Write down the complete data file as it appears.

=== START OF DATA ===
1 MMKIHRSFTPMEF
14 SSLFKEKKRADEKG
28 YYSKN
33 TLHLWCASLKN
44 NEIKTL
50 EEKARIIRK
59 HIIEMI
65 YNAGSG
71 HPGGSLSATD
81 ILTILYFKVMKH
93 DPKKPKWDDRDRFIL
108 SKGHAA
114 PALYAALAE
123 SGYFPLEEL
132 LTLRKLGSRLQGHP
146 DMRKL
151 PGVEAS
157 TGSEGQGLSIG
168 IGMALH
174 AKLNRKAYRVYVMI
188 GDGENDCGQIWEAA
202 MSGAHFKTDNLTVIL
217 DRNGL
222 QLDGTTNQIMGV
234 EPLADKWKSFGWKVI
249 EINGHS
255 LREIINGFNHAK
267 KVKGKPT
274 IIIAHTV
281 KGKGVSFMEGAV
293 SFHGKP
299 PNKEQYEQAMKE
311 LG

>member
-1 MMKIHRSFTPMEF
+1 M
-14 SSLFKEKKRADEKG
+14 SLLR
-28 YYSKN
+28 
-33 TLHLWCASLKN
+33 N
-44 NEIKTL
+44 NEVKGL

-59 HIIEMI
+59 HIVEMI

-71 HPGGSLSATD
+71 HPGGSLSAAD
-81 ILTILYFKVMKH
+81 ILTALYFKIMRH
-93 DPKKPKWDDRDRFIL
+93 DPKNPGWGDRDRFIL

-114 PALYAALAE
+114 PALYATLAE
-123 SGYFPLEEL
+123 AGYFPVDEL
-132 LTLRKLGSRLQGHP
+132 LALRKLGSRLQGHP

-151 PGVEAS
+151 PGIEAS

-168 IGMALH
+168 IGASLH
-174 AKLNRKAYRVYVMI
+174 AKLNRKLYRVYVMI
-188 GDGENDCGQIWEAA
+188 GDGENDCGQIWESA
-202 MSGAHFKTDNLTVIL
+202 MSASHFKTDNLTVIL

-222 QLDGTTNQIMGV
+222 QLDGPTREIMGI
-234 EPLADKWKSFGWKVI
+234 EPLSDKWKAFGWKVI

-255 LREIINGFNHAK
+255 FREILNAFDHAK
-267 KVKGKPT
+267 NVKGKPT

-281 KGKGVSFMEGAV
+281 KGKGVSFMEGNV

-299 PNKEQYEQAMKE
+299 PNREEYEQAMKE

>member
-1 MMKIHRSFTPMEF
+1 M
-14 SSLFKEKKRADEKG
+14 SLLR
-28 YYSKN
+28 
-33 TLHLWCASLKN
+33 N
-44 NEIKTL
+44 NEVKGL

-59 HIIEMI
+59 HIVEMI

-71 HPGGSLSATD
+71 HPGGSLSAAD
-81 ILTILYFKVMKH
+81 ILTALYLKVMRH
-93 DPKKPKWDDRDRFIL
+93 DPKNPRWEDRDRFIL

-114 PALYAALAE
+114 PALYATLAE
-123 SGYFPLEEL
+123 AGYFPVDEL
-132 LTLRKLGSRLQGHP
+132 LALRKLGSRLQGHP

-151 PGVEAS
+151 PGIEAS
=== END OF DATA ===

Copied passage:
1 MMKIHRSFTPMEF
14 SSLFKEKKRADEKG
28 YYSKN
33 TLHLWCASLKN
44 NEIKTL
50 EEKARIIRK
59 HIIEMI
65 YNAGSG
71 HPGGSLSATD
81 ILTILYFKVMKH
93 DPKKPKWDDRDRFIL
108 SKGHAA
114 PALYAALAE
123 SGYFPLEEL
132 LTLRKLGSRLQGHP
146 DMRKL
151 PGVEAS
157 TGSEGQGLSIG
168 IGMALH
174 AKLNRKAYRVYVMI
188 GDGENDCGQIWEAA
202 MSGAHFKTDNLTVIL
217 DRNGL
222 QLDGTTNQIMGV
234 EPLADKWKSFGWKVI
249 EINGHS
255 LREIINGFNHAK
267 KVKGKPT
274 IIIAHTV
281 KGKGVSFMEGAV
293 SFHGKP
299 PNKEQYEQAMKE
311 LG

>member
-1 MMKIHRSFTPMEF
+1 M
-14 SSLFKEKKRADEKG
+14 SLLR
-28 YYSKN
+28 
-33 TLHLWCASLKN
+33 N
-44 NEIKTL
+44 NEVKGL

-59 HIIEMI
+59 HIVEMI

-71 HPGGSLSATD
+71 HPGGSLSAAD
-81 ILTILYFKVMKH
+81 ILTALYFKIMRH
-93 DPKKPKWDDRDRFIL
+93 DPKNPGWGDRDRFIL

-114 PALYAALAE
+114 PALYATLAE
-123 SGYFPLEEL
+123 AGYFPVDEL
-132 LTLRKLGSRLQGHP
+132 LALRKLGSRLQGHP

-151 PGVEAS
+151 PGIEAS

-168 IGMALH
+168 IGASLH
-174 AKLNRKAYRVYVMI
+174 AKLNRKLYRVYVMI
-188 GDGENDCGQIWEAA
+188 GDGENDCGQIWESA
-202 MSGAHFKTDNLTVIL
+202 MSASHFKTDNLTVIL

-222 QLDGTTNQIMGV
+222 QLDGPTREIMGI
-234 EPLADKWKSFGWKVI
+234 EPLSDKWKAFGWKVI

-255 LREIINGFNHAK
+255 FREILNAFDHAK
-267 KVKGKPT
+267 NVKGKPT

-281 KGKGVSFMEGAV
+281 KGKGVSFMEGNV

-299 PNKEQYEQAMKE
+299 PNREEYEQAMKE

>member
-1 MMKIHRSFTPMEF
+1 M
-14 SSLFKEKKRADEKG
+14 SLLR
-28 YYSKN
+28 
-33 TLHLWCASLKN
+33 N
-44 NEIKTL
+44 NEVKGL

-59 HIIEMI
+59 HIVEMI

-71 HPGGSLSATD
+71 HPGGSLSAAD
-81 ILTILYFKVMKH
+81 ILTALYLKVMRH
-93 DPKKPKWDDRDRFIL
+93 DPKNPRWEDRDRFIL

-114 PALYAALAE
+114 PALYATLAE
-123 SGYFPLEEL
+123 AGYFPVDEL
-132 LTLRKLGSRLQGHP
+132 LALRKLGSRLQGHP

-151 PGVEAS
+151 PGIEAS